AIM: To report national trends for tonsillectomy, tonsillitis, peri-tonsillar abscess and deep neck space infection in secondary care. To report national trends in sore throat consultations in primary care. To report national trends in antibiotic prescribing in both primary and secondary care between 2011 and 2015. DESIGN: Retrospective nationwide cohort study. Data requested from Information Statistics Department (ISD) Scotland for tonsillectomy, tonsillitis admissions, peri-tonsillar abscess admissions and deep neck space infection (DNSI) admissions in Scotland, between 1993/94 and 2015/16. Data for antibiotic prescriptions in general practice and hospital admissions between 2011 - 2015. SETTING: Scottish ENT departments and GP practices. PARTICIPANTS: Scottish patients who underwent tonsillectomy, or were admitted to hospital with tonsillitis, peritonsillar abscess or deep neck space infection. Scottish patients that attended their GP with tonsillitis. RESULTS: Tonsillectomy rates between 1993/94 and 2015/16 decreased by 48% (p<0.001). Over the same time period there has been a corresponding 136% increase in tonsillitis admission(p<0.001) and a 167% increase in peri-tonsillar abscess admissions, (p<0.001). Between 1996/97 and 2015/16 there was a 500% increase in deep neck space abscesses (p<0.001). CONCLUSION: There has been a significant decrease in tonsillectomy rates over the past two decades. Over the same time period there has been a significant increase in admissions to secondary care with tonsillitis, peri-tonsillar abscess and deep neck space infection. These changes have happened in the context of two separate national policies being introduced - SIGN guidelines for management of sore throat and the Scottish Reduction in Antibiotic Prescribing.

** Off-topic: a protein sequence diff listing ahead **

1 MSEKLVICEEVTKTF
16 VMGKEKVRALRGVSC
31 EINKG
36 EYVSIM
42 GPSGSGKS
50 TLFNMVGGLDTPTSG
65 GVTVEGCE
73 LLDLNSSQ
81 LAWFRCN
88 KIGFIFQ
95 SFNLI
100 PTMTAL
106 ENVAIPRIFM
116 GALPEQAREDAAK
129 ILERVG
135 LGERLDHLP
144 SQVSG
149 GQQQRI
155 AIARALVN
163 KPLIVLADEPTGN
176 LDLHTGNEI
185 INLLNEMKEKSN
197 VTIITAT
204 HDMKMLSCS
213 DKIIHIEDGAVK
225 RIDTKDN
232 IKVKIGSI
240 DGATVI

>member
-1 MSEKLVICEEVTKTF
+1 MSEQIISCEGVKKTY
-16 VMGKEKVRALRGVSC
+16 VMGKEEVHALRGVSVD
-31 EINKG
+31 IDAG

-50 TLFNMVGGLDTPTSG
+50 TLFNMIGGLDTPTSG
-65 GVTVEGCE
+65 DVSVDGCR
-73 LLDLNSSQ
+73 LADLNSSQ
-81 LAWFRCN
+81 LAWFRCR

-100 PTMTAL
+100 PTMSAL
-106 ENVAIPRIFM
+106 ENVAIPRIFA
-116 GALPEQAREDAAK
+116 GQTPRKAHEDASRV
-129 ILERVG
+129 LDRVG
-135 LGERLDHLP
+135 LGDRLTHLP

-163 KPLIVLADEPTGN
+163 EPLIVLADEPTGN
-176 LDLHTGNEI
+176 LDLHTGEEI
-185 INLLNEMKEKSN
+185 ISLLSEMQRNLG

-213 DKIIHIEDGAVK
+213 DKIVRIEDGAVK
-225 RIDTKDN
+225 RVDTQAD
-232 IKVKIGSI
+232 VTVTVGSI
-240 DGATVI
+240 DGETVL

- deep neck space infection
- per-tonsillar abscess
- sore throat consultations
Douglas, C. M., Altmyer, U., Cottom, L., Young, D., Redding, P., & Clark, L. J. (2018). A 20 year observational cohort of a 5 million patient population - tonsillectomy rates in the context of two national policy changes. Clinical Otolaryngology. https://doi.org/10.1111/coa.13233